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Whales of Alaska .
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Orca Whales, Killer Whales of Alaska

Alaska Whale Watching Tours, Orca or Killer Whale Identification.

Killer whales, also known as Orcas, are not really a whale at all but are members of the dolphin family. They are the largest, fastest and most powerful members of the dolphin family. They are called killer whales because they are great hunters. They are a member of the toothed whale group of marine mammals. Males can be as much as 30 feet long and weigh up to 20,000 pounds while still being able swim at a top speed of 30 miles an hour. This allows them to move 75 miles in a day, but is not typical. They are social animals and live in family-related groups known as pods. Pods may have of up to 40 members, made up of both males and females. They are protective of their young. Most of the care for the calves is provided by various pod members not just the mother. When the pod swims together the females and young ones stay to the center with the males surrounding them.

Killer WhaleThey eat sea lions, fish, squid, seals, penguins, dolphins, porpoises and large whales like the blue whale. Resident pods that live in primarily in one area seem to prefer fish whereas pods that are more transient prefer a variety of marine animals. They are successful hunters because the whole pod participates and works together while hunting.

They are curious about humans much like other dolphins are and have been quickly trained to do tricks when brought into captivity. Trainers believe them to be much more intelligent than other kinds of dolphins. They are believed to have all the senses of humans with the exception of smell. To sleep they take catnaps on the surface of the water.

During the summer months, from June to September, the northern resident whales can generally be seen from northern Vancouver Island to Alaska. They prefer to live in coastal waters in cooler regions. One thousand have been identified and photographed in Alaskan waters. Transient whale pods can be seen all along the western coast of North America, from Glacier Bay in Alaska to the southern California coast. They are also prevalent off the Aleutians. Some killer whales ride cold currents south in the winter months. The whales are easily identified by their extremely distinctive jet-black bodies and white patches usually over the eyes, under the jaw, on the belly, and extending onto their sides. Their tail fins stick up out of the water as they swim close to the surface.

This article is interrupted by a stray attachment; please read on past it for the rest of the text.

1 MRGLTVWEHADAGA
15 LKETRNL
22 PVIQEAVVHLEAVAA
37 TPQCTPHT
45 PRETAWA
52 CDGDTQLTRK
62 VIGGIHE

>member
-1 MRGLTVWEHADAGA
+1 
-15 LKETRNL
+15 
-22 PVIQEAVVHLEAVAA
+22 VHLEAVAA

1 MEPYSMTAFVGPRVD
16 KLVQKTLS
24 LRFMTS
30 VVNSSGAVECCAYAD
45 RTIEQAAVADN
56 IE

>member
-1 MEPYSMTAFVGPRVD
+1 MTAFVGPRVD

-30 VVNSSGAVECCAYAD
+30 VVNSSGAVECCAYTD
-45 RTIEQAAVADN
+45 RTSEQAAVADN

Each killer whale pod has its own unique sound or dialect. They can easily recognize their own pod from several miles away based on the differences in calls.

Killer Whales, Orca.

The orca or killer whale is readily identified. With it's pointed dorsal fin of up to 6 feet tall and shinny black and white white bodies typically sporting a white patch behind the eyes.

Common names: Orcas, aka Killer Whale
Scientific Name: Orcinus orca
Length: adult female up to 23-feet, adult male up to 27-ft, newborn calf up to 7-9 feet
Weight: adult female over 8000-lbs., adult male over 11,000-lbs. newborn calf up to 800-lbs.
Height of dorsal fin: adult female up to 2.5 feet, adult male up to 5-ft
Average life expectancy for adults: female 50 years (80 to 90 years maximum life expectancy),
male 30 years (50 to 60 years)
Travel speeds: max - 35 mph for short durations though they typical average 4 to 6 mph.
Typical submersion times: Averages 10-30 seconds
Habitat: Found worldwide with largest populations living near coastal areas with cooler water temperatures.
Diet: Consists of fish, squid, seals, sea lions, penguins, dolphins, porpoises and other large whales like the blue whale.
Conservation Status: Being monitored but currently listed as stable.
Orcas live in matrilineal family groups called pods.
Killer whales have no natural predators, they are the top predators of the oceans.
An adult orca consumes on average of 100-300 pounds of food per day, depending on size and energy needs.
Nursing females will consume 2 to 4 times this amount
Orcas have a 16-17 month gestation period.

Orcas found in Alaska's waters by region and numbers:

Seward Alaska: The best (Orca) killer whale viewing out of Seward is from May 5 - June 5 during which period several pods of orcas are found feed on a small king salmon run that congregates south of Seward.

Background - Alaska Dept. Fish and Game: During the 1980s, photo identification techniques were used for the first time in Southeast Alaska and in Prince William Sound to determine the number of individuals and pods of killer whales occurring in those two areas. Following the Exxon Valdez oil spill, these studies were expanded and carried out on a more systematic basis. As a result of this research, Because some areas of Alaska have never had any photo identification research done, substantial numbers of killer whales may remain to be identified and counted.

Resident Killer Whales in Alaska.

Prince William Sound: approximately 250 animals in 15 pods.
Southeast Alaska, Inside Passage: Approximately 160 animals.
Kodiak to the Shumagin Islands: approximately 100 animals.
Bering Sea: approximately 100 animals.

With powerful bodies, sharp minds, and the ability to work together like well trained soldiers, killer whales, also called orcas, can hunt down and kill virtually any living thing in the sea — including great white sharks and the largest creature to ever live, the blue whale.

Whale Watching Alaska | Whale Watching | Whales in Alaska | Whale Watching Tours | Killer Whales

Here on Whale Watching Alaska you will find information on Alaska whale populations, distributions and over all health. gray whale, killer whale, humpback whale, beluga

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Numbers obtained from the Alaska Dept. of Fish and Game.